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Cryptocurrencies are forcing us to rethink how we look at the financial industry.
A decade ago, the idea of a loan without a credit check would have been absurd. Today, the power of smart contracts and cryptocurrencies has revolutionized traditional lending. Crypto loans do not require a credit check. They are instant, limitless and accessible to everyone.
The crypto lending sector is evolving at a rapid pace. Technological advances drive innovative, efficient and secure lending practices.
This article looks at the emerging trends in the crypto lending and borrowing space.
Liquid Staking Token (LST) lending and borrowing
Ethereum’s move from Proof-of-Work (PoW) to Proof-of-Stake (PoS) has spawned a new sector – Liquid Staking Tokens (LST).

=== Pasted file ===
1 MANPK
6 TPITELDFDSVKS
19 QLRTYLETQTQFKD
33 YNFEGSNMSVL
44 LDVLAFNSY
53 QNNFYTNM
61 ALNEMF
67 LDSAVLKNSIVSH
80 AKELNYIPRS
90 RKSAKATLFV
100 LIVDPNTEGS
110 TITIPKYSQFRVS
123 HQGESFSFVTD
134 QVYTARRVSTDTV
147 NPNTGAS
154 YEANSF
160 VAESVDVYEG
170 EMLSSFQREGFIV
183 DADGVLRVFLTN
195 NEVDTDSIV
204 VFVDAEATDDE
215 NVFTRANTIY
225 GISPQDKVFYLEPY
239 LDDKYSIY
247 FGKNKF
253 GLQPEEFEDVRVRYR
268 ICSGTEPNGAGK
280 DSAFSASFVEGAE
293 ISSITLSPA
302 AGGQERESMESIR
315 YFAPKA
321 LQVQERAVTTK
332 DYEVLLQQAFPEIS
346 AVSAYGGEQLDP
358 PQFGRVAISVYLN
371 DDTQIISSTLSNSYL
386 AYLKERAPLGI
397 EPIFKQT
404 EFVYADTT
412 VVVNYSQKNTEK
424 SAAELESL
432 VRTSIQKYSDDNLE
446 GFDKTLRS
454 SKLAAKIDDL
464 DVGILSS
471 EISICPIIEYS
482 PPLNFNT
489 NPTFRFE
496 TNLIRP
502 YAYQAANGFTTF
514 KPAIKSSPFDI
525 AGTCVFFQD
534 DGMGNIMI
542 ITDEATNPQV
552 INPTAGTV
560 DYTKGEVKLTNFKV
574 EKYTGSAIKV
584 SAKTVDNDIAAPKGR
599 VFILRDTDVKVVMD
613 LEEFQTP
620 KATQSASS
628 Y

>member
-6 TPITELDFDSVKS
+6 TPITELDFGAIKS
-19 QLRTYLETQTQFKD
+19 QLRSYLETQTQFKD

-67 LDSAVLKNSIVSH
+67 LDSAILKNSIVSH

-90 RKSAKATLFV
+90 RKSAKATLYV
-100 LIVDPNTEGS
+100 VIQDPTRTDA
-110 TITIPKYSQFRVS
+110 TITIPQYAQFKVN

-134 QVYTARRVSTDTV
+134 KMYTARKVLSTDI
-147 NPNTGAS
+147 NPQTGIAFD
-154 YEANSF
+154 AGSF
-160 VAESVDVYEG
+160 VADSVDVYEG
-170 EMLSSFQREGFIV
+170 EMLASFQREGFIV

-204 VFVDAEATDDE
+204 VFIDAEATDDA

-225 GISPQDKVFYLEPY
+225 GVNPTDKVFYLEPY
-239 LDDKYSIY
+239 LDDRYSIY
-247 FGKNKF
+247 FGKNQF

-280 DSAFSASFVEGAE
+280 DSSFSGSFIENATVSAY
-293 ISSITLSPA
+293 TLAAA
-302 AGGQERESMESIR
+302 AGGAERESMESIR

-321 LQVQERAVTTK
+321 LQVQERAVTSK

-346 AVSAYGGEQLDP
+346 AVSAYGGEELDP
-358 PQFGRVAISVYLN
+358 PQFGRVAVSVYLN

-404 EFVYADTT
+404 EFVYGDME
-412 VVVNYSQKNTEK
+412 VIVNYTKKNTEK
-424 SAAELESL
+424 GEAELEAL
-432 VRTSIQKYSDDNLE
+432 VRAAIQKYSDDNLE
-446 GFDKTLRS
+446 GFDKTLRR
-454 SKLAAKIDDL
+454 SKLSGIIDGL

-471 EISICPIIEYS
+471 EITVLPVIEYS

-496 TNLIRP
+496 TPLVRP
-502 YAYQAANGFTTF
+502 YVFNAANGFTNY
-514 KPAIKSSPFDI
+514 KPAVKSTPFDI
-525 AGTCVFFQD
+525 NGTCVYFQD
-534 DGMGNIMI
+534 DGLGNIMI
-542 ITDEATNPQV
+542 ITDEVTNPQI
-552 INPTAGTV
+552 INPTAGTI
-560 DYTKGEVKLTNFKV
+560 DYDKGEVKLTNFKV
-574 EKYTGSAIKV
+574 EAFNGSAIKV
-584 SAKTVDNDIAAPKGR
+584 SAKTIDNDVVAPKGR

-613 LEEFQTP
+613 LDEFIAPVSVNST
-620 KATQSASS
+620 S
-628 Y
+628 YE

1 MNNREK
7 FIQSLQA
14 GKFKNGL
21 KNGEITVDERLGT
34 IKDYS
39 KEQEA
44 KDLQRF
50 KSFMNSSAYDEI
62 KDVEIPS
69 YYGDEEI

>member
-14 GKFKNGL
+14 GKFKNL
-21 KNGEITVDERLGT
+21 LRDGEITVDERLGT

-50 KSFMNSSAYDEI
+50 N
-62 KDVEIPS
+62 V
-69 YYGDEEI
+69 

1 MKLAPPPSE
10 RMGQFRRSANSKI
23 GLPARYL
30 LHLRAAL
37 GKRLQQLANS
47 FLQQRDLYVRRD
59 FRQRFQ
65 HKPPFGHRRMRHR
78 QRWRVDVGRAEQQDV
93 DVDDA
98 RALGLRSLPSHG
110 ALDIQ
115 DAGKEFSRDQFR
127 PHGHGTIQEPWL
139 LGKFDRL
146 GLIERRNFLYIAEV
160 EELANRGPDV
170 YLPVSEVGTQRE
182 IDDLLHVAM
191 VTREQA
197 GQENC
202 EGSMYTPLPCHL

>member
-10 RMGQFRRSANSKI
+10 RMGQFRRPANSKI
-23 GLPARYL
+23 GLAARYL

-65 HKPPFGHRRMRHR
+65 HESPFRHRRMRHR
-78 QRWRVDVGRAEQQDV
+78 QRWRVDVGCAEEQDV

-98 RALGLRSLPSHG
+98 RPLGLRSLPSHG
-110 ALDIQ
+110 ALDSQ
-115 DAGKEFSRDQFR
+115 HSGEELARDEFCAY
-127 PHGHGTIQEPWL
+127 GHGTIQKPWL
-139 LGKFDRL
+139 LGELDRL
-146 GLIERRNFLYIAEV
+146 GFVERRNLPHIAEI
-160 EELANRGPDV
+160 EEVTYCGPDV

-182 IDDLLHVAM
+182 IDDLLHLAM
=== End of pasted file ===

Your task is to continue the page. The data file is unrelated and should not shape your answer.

When token holders stake their ETH on staking platforms like Lido and Rocketpool, they receive a secondary token — stETH on Lido and rETH on Rocketpool — representing the ETH staked on the platform. This process is also known as liquid staking. Stakers who locked their ETH for staking rewards now have LSTs free to use for trading and lending.
Currently, LST lending and borrowing is arguably the most dominant trend in crypto lending and borrowing. To put things in perspective, the total value locked in LST is nearly $19 billion (as of July 5) across the top three liquid staking services – Lido, Coinbase Wrapped, and Rocketpool.
That’s $19 billion that can be borrowed and lent.